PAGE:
Pete calculates the possible career opportunities for students majoring in physics in today’s installment of, “What can you do with a physics degree?”
Space. Time. Energy. Matter. These are the things that make up the science known as physics, and these are the things you seek to become a master of. I mean, that’s why you’re here, right? You’re thinking about majoring and earning a degree in the field of physics, aren’t you? Well let me tell you, you have stumbled upon the right blog post. Yes, you may have already decided to study physics in college — and congratulations on making that decision by the way — but are you aware of the kinds of careers that await you out there in the real world after graduation? Let’s start by defining what exactly it is physicists do…
While there are many different types of physicists out there, nearly all of them share the same basic job function: to explore the properties that govern space, time, energy and matter. Where the career paths differ is in which field each physicist chooses to dedicate their efforts. What are some of these fields? Let’s find out. What can you do with a physics degree?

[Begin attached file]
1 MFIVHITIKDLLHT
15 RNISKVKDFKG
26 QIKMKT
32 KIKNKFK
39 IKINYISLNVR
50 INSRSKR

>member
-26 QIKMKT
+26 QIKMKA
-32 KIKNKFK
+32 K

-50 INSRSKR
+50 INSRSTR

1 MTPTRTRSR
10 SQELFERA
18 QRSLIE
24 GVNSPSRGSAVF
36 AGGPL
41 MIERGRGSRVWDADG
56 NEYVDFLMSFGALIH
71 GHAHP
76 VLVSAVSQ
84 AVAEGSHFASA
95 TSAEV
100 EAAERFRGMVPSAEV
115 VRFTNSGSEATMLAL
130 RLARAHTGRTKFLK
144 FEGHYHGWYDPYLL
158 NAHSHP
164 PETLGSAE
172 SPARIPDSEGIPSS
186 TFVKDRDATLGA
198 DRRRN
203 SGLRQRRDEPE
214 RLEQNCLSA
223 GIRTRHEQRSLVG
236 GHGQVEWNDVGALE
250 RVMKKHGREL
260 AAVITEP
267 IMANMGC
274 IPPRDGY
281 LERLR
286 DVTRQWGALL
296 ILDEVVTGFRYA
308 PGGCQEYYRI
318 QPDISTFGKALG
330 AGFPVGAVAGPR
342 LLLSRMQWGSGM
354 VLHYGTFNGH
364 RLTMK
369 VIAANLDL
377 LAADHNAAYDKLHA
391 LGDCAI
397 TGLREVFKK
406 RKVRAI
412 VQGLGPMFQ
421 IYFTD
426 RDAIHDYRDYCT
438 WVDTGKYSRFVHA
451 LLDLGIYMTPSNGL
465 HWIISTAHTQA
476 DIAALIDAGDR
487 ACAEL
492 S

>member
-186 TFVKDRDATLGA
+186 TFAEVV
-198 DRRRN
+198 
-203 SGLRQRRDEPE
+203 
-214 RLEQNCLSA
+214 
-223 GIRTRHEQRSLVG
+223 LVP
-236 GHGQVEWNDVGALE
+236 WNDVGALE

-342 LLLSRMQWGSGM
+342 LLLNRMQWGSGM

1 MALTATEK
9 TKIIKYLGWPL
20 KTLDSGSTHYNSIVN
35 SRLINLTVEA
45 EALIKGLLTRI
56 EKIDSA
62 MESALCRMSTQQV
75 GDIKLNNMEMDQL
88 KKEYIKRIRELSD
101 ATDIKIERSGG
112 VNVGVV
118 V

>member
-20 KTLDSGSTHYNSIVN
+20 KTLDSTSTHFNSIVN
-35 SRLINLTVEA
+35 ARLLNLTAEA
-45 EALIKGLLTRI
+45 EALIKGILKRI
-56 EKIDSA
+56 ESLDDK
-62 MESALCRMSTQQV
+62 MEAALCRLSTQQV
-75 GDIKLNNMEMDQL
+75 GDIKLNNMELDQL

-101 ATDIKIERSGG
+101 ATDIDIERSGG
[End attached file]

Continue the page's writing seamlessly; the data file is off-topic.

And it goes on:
For starters, you could actually work in the medical field as a medical physicist. Medical physicists apply their expertise to the healthcare system, using their knowledge to help create new medical technology and treatments. For example, a medical physicist may develop new, safer radiation therapies for cancer patients.
You could also become a plasma physicist, or someone who studies plasma. “What is plasma,” you ask? It’s actually pretty important; plasma is considered to be a distinct state of matter that occurs naturally in stars and interplanetary space; it’s also in the neon signs you see while driving down the street and in plasma screen televisions. The main job function of many plasma physicists is to find ways to develop new fusion reactors that could create future sources of energy.
Finally, with a degree in physics, you could become a particle and nuclear physicist, or someone who studies the natural properties of subatomic and atomic particles. Specifically, a particle and nuclear physicist focuses his work on the electrons and nuclei of these particles in order to better understand the forces that cause the particles to interact.
Still asking yourself, “What can you do with a physics degree?” You shouldn’t be! As you can see, there are a number of different directions where you can take your physics degree professionally, and even more that we didn’t have the chance to get to today. Whichever direction you choose to take your career after college, feel confident in knowing that you are changing the world with your college degree.
Pete the Panther
Chief Motivating Officer